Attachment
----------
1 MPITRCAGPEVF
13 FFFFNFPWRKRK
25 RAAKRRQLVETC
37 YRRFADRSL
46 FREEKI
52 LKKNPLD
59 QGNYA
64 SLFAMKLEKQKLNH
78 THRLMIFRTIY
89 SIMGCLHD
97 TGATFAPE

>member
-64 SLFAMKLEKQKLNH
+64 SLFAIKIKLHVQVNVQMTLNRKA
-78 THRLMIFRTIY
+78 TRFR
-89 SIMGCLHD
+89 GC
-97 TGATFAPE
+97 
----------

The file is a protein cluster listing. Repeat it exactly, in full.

1 MPITRCAGPEVF
13 FFFFNFPWRKRK
25 RAAKRRQLVETC
37 YRRFADRSL
46 FREEKI
52 LKKNPLD
59 QGNYA
64 SLFAMKLEKQKLNH
78 THRLMIFRTIY
89 SIMGCLHD
97 TGATFAPE

>member
-64 SLFAMKLEKQKLNH
+64 SLFAIKIKLHVQVNVQMTLNRKA
-78 THRLMIFRTIY
+78 TRFR
-89 SIMGCLHD
+89 GC
-97 TGATFAPE
+97 